Our medical system has morphed into a huge one-size-fits-all top-down system where frontline care providers are rewarded for pushing drugs. Doctors are increasingly herded into large conglomerates where treatments are guided by orthodoxies developed by an oligarchy and where punishment is meted out for operating outside of ‘guidelines’ that have become inviolable rules.
Physicians are not permitted to think outside the box. Is it any wonder that the alternative medicine industry in the U.S. continues to expand and flourish? What this tells us is that many feel ill served by the mainstream medical system.
A year and a half ago, I decided that I needed to do something different with my diet. Although I had eaten a challengingly healthy diet for years, I found my girth expanding. I had added nearly three inches around my waistline in as many years.
After being introduced to the low-carb lifestyle by a family member, I decided to give it a try. I described my efforts in four posts last summer (part 1, part 2, part 3, part 4). I had read horror stories about low-carb diets, but I found that the plan described in these posts allowed me to cut visceral fat rapidly. Not only that, after the first two weeks the plan was tasty and satisfying. Frankly, I can’t say that about my previous healthy dietary approaches.
All went well for about a year until I went in for my annual checkup. My cholesterol level had always been in the healthy range. I expected that total cholesterol might have risen 20-30 mg, since I had read that low-carb diets can increase the size of the LDL particles (without actually increasing their number). Large LDL particles don’t seem to cause much in the way of negative heart outcomes. Small LDL particles do.
Imagine my surprise when my total cholesterol came back at a whopping 446, with LDL at 383! My doctor couldn’t believe the results. He said that he didn’t think it was humanly possible for total cholesterol to jump 300 mg in one year. So he had me redo the test. The result was the same.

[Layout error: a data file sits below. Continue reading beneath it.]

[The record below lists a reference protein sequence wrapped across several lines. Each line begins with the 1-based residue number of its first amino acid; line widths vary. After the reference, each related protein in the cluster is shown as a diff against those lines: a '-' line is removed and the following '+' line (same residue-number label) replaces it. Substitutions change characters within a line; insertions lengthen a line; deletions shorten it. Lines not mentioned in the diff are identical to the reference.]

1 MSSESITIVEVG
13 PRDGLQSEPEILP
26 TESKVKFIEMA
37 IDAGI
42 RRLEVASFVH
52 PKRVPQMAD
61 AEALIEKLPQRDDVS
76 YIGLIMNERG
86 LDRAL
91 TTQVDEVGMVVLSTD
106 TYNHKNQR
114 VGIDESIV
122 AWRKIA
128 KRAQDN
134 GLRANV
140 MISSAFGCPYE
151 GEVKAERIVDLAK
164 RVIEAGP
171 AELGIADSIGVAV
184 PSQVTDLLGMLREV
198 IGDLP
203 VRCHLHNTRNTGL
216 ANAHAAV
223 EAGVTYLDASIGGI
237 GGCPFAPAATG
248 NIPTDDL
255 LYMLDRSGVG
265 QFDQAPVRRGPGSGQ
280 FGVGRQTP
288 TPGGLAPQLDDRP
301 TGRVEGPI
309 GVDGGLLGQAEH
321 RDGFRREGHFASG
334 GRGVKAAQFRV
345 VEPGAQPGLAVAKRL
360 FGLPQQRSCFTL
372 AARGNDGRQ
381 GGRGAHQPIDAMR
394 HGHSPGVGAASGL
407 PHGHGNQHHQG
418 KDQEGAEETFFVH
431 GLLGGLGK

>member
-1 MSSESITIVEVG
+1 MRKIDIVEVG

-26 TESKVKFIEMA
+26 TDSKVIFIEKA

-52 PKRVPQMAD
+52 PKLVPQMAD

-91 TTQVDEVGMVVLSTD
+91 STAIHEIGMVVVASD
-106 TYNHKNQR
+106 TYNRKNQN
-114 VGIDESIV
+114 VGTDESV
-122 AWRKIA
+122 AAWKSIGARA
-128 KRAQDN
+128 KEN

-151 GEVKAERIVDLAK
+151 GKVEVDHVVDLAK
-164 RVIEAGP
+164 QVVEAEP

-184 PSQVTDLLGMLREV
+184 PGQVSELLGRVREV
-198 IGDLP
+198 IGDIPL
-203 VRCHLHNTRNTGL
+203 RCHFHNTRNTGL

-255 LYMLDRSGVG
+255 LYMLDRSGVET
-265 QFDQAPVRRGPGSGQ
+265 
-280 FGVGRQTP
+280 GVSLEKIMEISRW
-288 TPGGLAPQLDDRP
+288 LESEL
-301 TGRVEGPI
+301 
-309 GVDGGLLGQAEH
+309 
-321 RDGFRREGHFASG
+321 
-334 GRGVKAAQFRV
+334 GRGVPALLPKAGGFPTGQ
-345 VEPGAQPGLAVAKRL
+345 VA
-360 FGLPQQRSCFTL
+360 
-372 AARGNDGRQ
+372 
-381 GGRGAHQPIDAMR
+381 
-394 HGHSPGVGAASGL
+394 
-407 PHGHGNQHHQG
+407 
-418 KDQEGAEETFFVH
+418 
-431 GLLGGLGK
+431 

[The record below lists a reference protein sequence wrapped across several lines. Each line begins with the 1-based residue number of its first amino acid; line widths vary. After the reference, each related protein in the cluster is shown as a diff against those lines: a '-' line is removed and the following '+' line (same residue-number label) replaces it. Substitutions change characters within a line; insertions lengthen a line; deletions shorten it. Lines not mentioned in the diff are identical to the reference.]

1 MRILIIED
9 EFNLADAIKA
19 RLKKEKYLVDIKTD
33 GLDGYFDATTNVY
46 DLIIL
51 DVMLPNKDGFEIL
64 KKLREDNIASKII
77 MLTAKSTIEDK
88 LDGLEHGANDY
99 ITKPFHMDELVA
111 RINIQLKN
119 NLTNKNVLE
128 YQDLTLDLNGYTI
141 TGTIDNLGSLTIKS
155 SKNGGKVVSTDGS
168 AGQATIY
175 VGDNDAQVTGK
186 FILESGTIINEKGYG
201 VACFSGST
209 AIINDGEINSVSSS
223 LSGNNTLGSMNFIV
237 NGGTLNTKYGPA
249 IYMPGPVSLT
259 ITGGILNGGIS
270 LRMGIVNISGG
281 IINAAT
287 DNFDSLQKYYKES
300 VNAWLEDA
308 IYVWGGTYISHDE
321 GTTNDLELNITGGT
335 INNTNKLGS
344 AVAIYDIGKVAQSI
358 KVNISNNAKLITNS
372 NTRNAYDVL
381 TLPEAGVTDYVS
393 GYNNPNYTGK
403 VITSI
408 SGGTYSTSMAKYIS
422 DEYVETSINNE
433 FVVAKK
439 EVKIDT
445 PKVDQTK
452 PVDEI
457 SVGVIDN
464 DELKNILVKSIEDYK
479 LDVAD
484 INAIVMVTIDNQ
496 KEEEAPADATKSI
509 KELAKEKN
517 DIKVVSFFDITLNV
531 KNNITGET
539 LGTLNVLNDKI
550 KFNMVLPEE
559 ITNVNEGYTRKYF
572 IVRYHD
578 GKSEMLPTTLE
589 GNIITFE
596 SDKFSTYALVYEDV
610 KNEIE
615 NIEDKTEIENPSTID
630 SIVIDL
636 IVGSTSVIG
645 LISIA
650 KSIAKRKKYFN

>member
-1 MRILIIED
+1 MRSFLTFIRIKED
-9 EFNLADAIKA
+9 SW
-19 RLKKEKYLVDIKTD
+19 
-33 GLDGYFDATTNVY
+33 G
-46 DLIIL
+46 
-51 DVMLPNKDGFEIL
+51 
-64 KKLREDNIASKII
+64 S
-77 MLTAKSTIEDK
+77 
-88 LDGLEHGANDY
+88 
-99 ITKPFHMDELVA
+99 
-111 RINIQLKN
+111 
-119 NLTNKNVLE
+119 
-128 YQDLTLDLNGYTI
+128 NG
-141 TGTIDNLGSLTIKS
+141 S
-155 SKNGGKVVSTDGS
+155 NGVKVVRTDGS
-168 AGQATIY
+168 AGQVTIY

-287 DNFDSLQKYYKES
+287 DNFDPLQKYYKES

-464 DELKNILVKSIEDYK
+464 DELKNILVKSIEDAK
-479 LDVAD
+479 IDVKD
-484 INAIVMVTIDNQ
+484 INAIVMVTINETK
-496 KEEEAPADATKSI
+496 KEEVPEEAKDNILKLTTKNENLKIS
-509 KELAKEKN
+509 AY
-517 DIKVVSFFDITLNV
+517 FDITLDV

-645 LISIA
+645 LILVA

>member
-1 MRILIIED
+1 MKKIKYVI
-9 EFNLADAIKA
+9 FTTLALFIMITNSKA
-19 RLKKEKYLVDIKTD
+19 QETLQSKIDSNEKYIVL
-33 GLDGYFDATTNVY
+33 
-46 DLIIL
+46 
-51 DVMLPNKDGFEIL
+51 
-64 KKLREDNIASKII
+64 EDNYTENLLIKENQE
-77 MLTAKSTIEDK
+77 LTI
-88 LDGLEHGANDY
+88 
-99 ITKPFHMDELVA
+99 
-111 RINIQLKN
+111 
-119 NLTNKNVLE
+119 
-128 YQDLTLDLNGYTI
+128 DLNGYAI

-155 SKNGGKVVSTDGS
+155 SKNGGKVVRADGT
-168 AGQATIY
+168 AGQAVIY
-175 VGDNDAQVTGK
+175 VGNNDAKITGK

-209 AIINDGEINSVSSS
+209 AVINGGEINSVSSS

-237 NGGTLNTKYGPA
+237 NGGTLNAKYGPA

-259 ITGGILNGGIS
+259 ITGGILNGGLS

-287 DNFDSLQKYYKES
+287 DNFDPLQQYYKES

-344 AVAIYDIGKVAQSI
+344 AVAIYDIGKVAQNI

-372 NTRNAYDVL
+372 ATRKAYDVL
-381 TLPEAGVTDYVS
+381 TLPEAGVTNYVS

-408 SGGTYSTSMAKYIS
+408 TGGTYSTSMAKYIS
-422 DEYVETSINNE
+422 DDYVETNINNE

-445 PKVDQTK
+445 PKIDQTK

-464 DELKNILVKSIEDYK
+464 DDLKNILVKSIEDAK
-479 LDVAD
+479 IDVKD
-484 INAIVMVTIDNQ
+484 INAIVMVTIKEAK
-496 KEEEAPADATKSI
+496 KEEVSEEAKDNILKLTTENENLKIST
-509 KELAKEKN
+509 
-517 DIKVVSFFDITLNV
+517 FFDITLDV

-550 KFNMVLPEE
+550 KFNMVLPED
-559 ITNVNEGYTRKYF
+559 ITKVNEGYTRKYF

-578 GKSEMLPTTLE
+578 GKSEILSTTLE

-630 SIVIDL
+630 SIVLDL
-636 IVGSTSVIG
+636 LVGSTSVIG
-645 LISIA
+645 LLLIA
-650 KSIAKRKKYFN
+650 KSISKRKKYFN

While low-carb proponents suggest that a rise in blood serum cholesterol is not dangerous, none of them are talking about a 300 mg rise. At most, they are talking about one-tenth of that. I’ve done a fair amount of study on cholesterol. By itself, it isn’t that strong of an indicator of imminent heart problems. But I figured that an outlandishly high reading can’t be good and I decided to do something about it.
I wasn’t about to go on cholesterol lowering drugs. I figured that my cholesterol had gone through the roof via diet alone, so it stood to reason that it could be lowered through diet alone. So I started doing some research.
Harkening back to the first paragraph in this post, I note that most frontline physicians don’t know squat about diet. The oligarchy has fed them the official line about what is healthy and what isn’t. They are required to promote that line. But few of them really have much clue about health management via diet.
I think part of the reason for this is that it is extraordinarily difficult to isolate diet as a factor in medical outcomes. A few very broad statements can somewhat safely be made, but diet simply isn’t a one-size-fits-all affair. We respond genetically differently to the same thing and diet is deeply intertwined with psychological and emotional responses that vary by person. The average low-carb dieter doesn’t experience a 300 mg increase in total cholesterol. But that obviously matters little to me because I did.
After some research, I found several diet variants that promised to lower cholesterol with a high fat diet. It would still be a low carb diet. Most of the fat would come from olives, olive oil, and tree nuts such as almonds, walnuts, and pecans. The nuts had to be mostly raw, although, some dry roasted nuts were acceptable. Most of the carbs would come from the nuts too, but one could also eat green leafy vegetables in abundance. Chicken breast, salmon, and tuna were among the staples as far as protein goes.
So I once again overhauled my diet. I didn’t give up on eggs. I usually had two boiled eggs daily. But the diet was overall much less satisfying than my previous diet. Basically, eating became somewhat of a utilitarian thing for me over the next two months. Frankly, there were a few times that I skipped meals because I preferred hunger to eating what was on my diet plan.
After two months of very strict eating, my weight stayed about the same but I added about an inch in waist girth. I was able to lift more weight in my regular weightlifting exercises in pretty much every muscle group, but I added no measurable bulk to my muscles. Finally the day arrived to do the fasting lipid panel once again. When the lab results came back, my total cholesterol was 164. My HDL, LDL, VLDL, and triglycerides were all in the optimum range.
Most doctors will tell you that the results I achieved are simply not possible without drug supplementation. Let me put this as succinctly as possible. THEY ARE WRONG! I have proven that one can drastically cut blood serum cholesterol in a relatively short period of time with diet alone. But it comes at a cost.
Thus, I am still left wondering what to do about my diet. I certainly don’t want to add any waist girth. I was more slender when I was eating tastier but higher cholesterol foods. I was also more psychologically and physically satisfied. But I’m not about to return to a 400+ total cholesterol reading.
Maybe I am stuck with the unpleasant fact that Mark Twain was right when he quipped, “The only way to keep your health is to eat what you don't want, drink what you don't like, and do what you'd rather not.”
It’s stuff like this that makes the eternal world look increasingly appealing.